Where to start? I guess the race adventure for me really starts Saturday morning. Saying goodbye to my kids. It was so damn hard to leave them, that I almost forgot to kiss Mr. Preschool goodbye. But I did it. Mr. Preschool says he's not sure if he is more proud of me for leaving the kids to do something for myself or doing the race itself.
Two hours later I was standing in the Children's Place Kids Outlet at Potomac Mills during what should have been naptime (and breastfeeding time) and my breasts started getting hard and feeling engorged. I had another good 20 hours before my race and all I could think was, how and I gonna' run like this?
I met two of my teamates from back home. We picked up our packets at the hotel then, we drove over to Centenial park to pump our tires and rack our bikes, walking through fields (I kid you not) of freshly mowed poison ivy on the way. An entire field of grass with all these sticklike vines poking up, upon closer inspection we determined mowed poison ivy...did they think they were doing us a favor by mowing? we parked our cars at the race and left them there. Great move, we had prime parking spots. We drove the bike course that we'd heard so much about. It looked scary but not as bad as I'd been imagining in my dreams each and every night.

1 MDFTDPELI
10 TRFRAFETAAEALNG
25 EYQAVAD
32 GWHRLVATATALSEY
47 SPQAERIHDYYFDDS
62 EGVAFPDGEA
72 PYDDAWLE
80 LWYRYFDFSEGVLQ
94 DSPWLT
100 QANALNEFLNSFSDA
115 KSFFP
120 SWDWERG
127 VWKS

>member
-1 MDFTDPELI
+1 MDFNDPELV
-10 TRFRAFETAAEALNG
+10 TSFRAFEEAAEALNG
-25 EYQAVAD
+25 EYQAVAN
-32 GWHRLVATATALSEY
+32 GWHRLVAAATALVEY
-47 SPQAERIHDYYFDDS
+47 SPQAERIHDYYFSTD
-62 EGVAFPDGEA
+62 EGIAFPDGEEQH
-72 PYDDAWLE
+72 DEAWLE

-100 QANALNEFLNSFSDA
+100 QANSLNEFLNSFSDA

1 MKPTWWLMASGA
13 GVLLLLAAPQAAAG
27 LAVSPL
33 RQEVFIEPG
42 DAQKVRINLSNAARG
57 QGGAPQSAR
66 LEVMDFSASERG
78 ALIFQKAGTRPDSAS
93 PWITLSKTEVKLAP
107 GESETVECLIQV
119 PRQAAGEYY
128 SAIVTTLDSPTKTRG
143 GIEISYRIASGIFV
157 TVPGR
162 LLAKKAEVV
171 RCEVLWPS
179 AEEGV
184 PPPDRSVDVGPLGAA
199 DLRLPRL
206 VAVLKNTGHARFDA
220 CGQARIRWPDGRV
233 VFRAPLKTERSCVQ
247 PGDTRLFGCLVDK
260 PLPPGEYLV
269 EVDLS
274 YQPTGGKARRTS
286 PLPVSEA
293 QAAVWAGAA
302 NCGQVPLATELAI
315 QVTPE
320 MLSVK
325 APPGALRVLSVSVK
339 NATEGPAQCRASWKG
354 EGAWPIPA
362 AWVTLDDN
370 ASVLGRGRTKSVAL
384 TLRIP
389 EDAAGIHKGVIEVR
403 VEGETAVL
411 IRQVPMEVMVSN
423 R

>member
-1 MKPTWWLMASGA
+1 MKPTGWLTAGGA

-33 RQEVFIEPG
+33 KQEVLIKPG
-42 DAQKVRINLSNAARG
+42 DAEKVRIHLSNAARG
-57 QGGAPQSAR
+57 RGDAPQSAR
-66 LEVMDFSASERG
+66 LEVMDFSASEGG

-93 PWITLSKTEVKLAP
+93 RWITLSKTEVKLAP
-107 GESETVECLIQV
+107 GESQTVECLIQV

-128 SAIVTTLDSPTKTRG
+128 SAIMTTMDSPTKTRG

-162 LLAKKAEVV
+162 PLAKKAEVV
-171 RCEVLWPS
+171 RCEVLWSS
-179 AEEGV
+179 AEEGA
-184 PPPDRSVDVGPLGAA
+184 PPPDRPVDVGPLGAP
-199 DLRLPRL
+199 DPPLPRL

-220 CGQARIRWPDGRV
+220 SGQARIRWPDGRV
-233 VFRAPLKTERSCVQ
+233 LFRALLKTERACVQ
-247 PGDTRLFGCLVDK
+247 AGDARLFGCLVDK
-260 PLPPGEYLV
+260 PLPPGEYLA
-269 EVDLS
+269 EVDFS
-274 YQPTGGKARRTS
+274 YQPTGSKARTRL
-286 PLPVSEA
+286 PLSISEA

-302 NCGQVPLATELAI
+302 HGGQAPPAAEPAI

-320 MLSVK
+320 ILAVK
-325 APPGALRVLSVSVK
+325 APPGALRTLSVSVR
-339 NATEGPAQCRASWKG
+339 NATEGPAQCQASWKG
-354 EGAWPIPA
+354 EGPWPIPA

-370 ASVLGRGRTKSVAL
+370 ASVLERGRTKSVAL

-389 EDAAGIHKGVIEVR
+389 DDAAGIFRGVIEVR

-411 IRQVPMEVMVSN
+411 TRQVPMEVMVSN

We headed over to PF Chang's where I had made a reservation for diner. We washed our feet in the bathroom as best we could trying to get the poison ivy oil off of our skin. Then we ate dinner. ...surrounded by kids. And never did I think I'd wish to be home with my babies or God forbid wishing they were their at the restaurant with me screaming for attention.
Then we were off to the hotel for a tormented night of sleep. Let me just say, I hate hotels. Didn't get much sleep AT ALL. I missed the kids and Mr. Preschool so much, was nervous about the race and kept waking up in a panic.